Towards a new real estate model for Asian shops
Since their arrival in Spain in the 90s, retail stores of diverse, inexpensive products manufactured in China have become regular shops in our cities. Over time, they have consolidated as businesses, and today they aim to attract a wider public. They have made the leap from small shops directed to a local audience to shopping malls, department stores and industrial areas.
Their business model remains the same, however, the real estate model of these businesses has changed and expanded.
What differentiates this new model of Asian businesses?
The multi-product shops that are being opened by Asian families in Spain are different from the small urban shops we have known since the 90s:
- Although they are still present in city centres, they tend to move towards the suburbs and establish in shopping malls, industrial zones and medium-sized commercial areas.
- They aim to attract a wider public.
- They seek to make a greater investment in the real estate market with the goal of selling a higher volume and being more profitable than small businesses.
- They have larger capital available.
- Although they maintain the multi-product model, they are beginning to specialize, it is common to find shops that are almost exclusively for textiles or home decor.
These changes respond, in turn, to changes in society, consumer behaviour and the structure of businesses in our cities:
- Saturation of proximity shops of this kind in cities.
- Changes in the immigration model: arrival of immigrants of Asian origin with greater resources.
- Economic recovery after the crisis: availability of empty industrial and commercial premises that represent an investment opportunity.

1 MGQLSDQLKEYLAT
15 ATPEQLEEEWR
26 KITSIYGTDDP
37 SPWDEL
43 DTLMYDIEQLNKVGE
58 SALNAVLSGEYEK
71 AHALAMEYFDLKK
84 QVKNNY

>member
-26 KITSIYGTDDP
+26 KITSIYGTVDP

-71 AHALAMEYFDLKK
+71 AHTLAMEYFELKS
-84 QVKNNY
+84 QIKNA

- Boom in Asian online commerce: specialization and relocation to commercial areas.
A battle for more square meters
In city centres, the search for larger commercial premises is becoming increasingly competitive. Retailers that were typically associated with large warehouses and shopping malls have started to open stores in city centres. This is the case of Media Markt, Carrefour, Leroy Merlin and even Ikea, which have already made the leap to urban commerce, and everything points towards the increase of this centralization trend.
The Asian commerce model has transformed, and it is no longer a family business model, but behaves the same way as large investors.
Opportunities for the real estate sector
At Éxico, in our work in the Industrial and Commercial sectors, we have provided our services to several Asian multi-product shops. Our work with these business has included a Coordination Team for Exclusive Building Works (ECOP), a project in which we represent the shopping mall owner and work with the shop as a tenant. We have also carried out new plant projects and rehabilitation projects directly for business owners of this commercial model.
We have an opportunity to provide our services to a new type of investor, bringing variety to the commercial sector. The rehabilitation of empty industrial buildings, the greater offer and variety that this new agent contributes to the commercial areas in which we work enriches them and brings greater attractiveness for the consumer and for the real estate investor.